‘The Old Grey Whistle Test’ (BBC2, 23:45) – if ‘Top Of The Pops’ was the Smash Hits of the television schedules, ‘Whistle Test’ (as it was usually abbreviated to) was the NME, as it concentrated on “serious” popular music. (Ironic, then, that it should have among its presenters one Mark Ellen, Smash Hits editor.) Although a great many acts appeared on both programmes, a large number of ‘Top Of The Pops’ guests would never have made it on to ‘Whistle Test’; the reverse was also true, as “album artists” would often feature on the ‘Whistle Test’, groups that would never have a hit with a single (or perhaps didn’t issue singles at all), and therefore would never make it on to ‘Top Of The Pops’. While ‘Top Of The Pops’ was BBC1, bright, energetic hi-fi, ‘Whistle Test’ was BBC2, dour low-fi. The bare, stark studio would host live performances from the likes of Bauhaus, who were on this edition. At the poppier end of the indie spectrum, they shared tonight’s bill with Edwyn Collins’ Orange Juice.
The dedicated music show on the bill today was a performance of The Marriage of Figaro on ‘Opera Night’. For pop music, the best place to go was the live children’s morning show ‘Saturday Superstore’, the guests for which on this occasion included Wham!.
The was no dedicated music show in the BBC television schedules at all on 8 October 1984, but the chat show ‘Harty’ featured Spandau Ballet on its guest list.
‘Whistle Test’ (BBC2, 19:00) – it would seem that ‘Whistle Test’ had lightened up considerably by the mid-80s. This edition of the show – in a prime time slot – included an exclusive interview with Kate Bush and news from Duran Duran ‘s Simon Le Bon and Nick Rhodes about their new group, Arcadia.
Again, there was no dedicated music show included on the BBC’s schedules today in 1986, but the early evening light entertainment show ‘The Muppet Show’ often included a musician as its special guest. The one shown tonight was a repeat of the 26 March 1978 edition, which featured singer-songwriter Leo Sayer. Sayer was at the height of his fame when the show originally went out, but had had few hits for several years at the time of this repeat. His most successful single of the 1980s was More Than I Can Say, a #2 hit in 1980 in both America and Britain. He had one more Top 10 hit here in 1982 and thereafter only modest chart placings.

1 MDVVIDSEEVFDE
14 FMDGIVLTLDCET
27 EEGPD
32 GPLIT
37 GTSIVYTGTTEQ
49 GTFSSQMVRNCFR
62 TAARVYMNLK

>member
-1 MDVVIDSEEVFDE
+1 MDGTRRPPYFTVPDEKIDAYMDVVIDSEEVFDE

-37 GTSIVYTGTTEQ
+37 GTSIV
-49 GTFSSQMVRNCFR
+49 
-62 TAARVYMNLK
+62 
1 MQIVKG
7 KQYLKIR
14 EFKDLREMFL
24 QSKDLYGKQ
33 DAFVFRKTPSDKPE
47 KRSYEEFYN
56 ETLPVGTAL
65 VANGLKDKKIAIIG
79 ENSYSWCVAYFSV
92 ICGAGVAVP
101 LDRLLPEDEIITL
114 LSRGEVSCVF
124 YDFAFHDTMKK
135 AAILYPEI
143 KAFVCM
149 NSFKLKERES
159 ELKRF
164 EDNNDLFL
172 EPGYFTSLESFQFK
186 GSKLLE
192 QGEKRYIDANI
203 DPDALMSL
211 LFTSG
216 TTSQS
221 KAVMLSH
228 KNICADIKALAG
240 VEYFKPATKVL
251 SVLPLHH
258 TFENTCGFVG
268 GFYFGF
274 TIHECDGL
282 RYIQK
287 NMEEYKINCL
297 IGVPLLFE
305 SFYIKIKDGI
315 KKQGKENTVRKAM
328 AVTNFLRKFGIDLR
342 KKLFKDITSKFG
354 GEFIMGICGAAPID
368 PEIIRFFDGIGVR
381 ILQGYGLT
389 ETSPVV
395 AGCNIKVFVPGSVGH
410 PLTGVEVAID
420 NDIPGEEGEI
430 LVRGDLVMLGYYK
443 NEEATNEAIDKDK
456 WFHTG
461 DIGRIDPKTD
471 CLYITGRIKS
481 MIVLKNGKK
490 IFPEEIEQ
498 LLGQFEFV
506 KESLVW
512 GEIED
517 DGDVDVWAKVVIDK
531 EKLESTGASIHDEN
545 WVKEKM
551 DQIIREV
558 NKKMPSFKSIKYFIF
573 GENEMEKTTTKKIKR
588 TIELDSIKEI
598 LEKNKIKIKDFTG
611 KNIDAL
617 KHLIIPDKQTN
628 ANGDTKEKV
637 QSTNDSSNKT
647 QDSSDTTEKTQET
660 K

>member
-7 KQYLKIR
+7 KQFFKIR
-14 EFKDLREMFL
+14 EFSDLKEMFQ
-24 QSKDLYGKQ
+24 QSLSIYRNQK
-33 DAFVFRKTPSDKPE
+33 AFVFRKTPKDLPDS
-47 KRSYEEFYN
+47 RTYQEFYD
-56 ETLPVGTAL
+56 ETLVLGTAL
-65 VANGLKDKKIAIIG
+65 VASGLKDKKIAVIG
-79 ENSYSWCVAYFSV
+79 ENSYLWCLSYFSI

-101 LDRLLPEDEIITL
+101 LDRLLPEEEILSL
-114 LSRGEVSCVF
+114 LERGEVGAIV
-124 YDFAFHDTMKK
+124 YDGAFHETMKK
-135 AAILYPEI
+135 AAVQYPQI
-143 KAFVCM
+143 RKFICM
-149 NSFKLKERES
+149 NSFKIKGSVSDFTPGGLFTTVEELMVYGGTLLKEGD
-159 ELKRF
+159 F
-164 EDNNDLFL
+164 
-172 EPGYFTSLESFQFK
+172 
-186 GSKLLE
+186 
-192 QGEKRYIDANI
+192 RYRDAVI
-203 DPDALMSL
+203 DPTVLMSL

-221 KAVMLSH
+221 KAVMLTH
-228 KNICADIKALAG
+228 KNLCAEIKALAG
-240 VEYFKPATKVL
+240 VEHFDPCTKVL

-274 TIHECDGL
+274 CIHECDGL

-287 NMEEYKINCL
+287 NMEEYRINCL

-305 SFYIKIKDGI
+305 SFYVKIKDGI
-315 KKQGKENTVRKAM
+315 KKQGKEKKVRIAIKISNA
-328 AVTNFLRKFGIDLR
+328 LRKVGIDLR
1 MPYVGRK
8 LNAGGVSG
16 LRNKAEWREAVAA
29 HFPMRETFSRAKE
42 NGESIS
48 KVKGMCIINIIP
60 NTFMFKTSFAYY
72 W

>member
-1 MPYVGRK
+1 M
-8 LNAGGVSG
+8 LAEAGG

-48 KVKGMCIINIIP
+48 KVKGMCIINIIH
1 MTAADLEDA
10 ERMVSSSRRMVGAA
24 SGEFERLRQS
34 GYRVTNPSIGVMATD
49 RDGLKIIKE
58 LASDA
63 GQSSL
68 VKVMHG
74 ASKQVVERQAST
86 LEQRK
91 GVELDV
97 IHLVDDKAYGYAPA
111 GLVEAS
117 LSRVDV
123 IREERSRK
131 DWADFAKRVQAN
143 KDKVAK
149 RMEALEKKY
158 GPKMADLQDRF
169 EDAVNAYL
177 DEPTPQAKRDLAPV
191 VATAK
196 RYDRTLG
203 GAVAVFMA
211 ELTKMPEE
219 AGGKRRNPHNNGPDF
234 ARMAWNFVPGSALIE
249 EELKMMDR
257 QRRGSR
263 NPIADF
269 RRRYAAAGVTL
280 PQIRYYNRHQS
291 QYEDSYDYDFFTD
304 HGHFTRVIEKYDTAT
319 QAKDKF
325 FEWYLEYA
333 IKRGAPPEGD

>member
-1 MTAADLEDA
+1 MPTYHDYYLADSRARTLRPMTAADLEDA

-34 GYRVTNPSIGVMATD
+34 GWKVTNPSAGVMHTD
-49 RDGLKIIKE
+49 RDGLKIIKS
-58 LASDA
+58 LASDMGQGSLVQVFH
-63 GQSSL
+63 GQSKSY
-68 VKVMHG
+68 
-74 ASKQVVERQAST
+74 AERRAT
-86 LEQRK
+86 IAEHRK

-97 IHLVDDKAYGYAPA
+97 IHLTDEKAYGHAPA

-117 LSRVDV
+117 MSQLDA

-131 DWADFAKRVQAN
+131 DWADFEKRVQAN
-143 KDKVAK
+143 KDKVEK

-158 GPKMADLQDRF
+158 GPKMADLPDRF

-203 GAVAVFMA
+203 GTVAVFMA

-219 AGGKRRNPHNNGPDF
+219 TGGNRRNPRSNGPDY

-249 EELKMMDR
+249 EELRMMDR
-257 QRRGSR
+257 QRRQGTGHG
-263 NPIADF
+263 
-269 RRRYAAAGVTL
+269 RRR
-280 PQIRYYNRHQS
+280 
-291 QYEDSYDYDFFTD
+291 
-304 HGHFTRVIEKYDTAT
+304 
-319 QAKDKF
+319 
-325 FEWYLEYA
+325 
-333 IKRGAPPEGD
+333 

‘Top Of The Pops’ (BBC1, 19:00) – this edition was presented by Radio 1 DJs Gary Davies and Mike Smith.
Morning kids shows were (as usual for a Saturday) the place to find pop stars on BBC TV. A new series started today in 1988, presented by Bucks Fizz member Cheryl Baker; appropriately enough for an early morning show, it was titled ‘Eggs N’ Baker’. It featured recipes and pop star guests, the first of the latter being Sinitta. Following this, the replacement for ‘Saturday Superstore’ aired. Titled ‘Going Live’, this new show retained presenter Sarah Greene from its predecessor and paired her with Philip Schofield, himself a Smash Hits cover star. Guests on this edition of ‘Going Live’ included Kylie Minogue and Carol Decker of T’Pau.